In the nineteenth century, English textile workers responded to the introduction of new technologies on the factory floor by smashing them to bits. For years the Luddites roamed the English countryside, practicing drills and manoeuvres that they would later deploy on unsuspecting machines. The movement has been derided by scholars as a backwards-looking and ultimately ineffectual effort to stem the march of history; for Gavin Mueller, the movement gets at the heart of the antagonistic relationship between all workers, including us today, and the so-called progressive gains secured by new technologies. The luddites weren’t primitive and they are still a force, however unconsciously, in the workplaces of the twenty-first century world.
Breaking Things at Work is an innovative rethinking of labour and machines, leaping from textile mills to algorithms, from existentially threatened knife cutters of rural Germany to surveillance-evading truckers driving across the continental United States. Mueller argues that the future stability and empowerment of working-class movements will depend on subverting these technologies and preventing their spread wherever possible. The task is intimidating, but the seeds of this resistance are already present in the neo-Luddite efforts of hackers, pirates, and dark web users who are challenging surveillance and control, often through older systems of communication technology.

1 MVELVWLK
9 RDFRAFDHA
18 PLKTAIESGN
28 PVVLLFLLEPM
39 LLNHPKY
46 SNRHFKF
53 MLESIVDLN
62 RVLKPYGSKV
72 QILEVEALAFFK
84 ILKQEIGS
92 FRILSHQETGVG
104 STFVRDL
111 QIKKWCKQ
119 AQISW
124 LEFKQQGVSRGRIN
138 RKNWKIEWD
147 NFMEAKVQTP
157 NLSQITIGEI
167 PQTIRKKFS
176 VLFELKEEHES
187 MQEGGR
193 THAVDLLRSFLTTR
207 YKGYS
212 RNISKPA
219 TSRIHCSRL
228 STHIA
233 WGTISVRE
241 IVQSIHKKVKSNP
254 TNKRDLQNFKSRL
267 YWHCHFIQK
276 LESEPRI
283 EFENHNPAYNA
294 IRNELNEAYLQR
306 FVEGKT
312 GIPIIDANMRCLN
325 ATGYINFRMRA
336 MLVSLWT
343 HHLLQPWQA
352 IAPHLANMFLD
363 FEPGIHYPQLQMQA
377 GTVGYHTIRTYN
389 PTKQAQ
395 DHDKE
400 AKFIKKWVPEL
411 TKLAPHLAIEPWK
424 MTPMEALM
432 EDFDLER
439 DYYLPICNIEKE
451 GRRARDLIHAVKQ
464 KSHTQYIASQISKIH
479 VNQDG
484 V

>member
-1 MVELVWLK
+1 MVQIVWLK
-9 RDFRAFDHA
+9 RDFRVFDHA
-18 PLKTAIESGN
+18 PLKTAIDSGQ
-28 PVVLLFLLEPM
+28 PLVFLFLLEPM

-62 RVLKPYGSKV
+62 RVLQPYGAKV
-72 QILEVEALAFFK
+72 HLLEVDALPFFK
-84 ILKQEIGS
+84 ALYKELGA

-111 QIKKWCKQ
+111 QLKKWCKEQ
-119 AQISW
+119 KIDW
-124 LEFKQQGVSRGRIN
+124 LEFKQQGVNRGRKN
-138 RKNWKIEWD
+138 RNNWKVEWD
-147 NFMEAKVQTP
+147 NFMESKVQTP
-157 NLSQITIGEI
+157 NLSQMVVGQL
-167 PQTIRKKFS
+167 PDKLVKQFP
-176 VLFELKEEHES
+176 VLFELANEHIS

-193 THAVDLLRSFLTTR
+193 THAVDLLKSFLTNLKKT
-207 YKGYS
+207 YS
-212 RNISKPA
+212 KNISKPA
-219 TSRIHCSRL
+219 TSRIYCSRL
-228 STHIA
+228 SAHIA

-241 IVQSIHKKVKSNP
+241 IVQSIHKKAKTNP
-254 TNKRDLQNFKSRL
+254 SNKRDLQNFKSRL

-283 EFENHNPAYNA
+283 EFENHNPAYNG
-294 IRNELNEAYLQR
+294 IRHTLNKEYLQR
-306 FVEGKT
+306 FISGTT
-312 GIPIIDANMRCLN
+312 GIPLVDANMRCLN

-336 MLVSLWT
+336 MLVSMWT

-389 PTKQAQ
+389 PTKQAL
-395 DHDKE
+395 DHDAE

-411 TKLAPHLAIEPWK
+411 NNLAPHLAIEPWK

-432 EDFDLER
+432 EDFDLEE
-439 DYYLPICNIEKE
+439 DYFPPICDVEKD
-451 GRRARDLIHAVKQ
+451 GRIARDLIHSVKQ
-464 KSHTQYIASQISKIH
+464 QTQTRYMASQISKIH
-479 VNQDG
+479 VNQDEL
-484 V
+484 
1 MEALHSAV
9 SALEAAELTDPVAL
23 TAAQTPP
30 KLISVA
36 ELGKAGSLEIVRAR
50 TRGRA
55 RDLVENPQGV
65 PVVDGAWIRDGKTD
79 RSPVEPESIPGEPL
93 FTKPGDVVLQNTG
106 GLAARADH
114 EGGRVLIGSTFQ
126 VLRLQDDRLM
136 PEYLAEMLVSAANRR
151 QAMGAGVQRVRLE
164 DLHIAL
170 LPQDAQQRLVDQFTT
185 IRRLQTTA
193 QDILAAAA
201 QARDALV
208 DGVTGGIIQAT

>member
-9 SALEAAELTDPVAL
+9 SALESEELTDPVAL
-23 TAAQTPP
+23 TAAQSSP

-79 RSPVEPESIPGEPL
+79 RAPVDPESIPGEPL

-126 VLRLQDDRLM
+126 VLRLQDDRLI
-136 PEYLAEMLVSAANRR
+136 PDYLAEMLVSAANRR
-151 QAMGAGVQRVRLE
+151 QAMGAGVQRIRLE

“Breaking Things at Work convincingly translates Luddism into a framework for understanding a surprising range of practices. Unearthing inventive moments of resistance from the factories and docks to the free software movement, Mueller’s account of the past bears directly on our view of the future: what it is, where it occurs, and to whom it belongs.”
“Forget the space age utopias of Elon Musk and Jeff Bezos. The propagandistic technophilia of capitalism is a lure. As Gavin Mueller’s sober, breakthrough book shows, these cyber-dreams are a cover story. We should not revel in the productive powers of the machine, but wonder at how it is so consistently used as a weapon in class struggle from above. Our quaint notions of technological progress are no match for a machine that programmes the relentless imperatives of capital at our expense. As we face a new, pandemic-induced cybernetic offensive in the workplace, Mueller digs deep into the history of workers’ struggles, recovering its traditions, making a persuasive case for Marxist neo-Luddism. Nothing could be more valuable or timely.”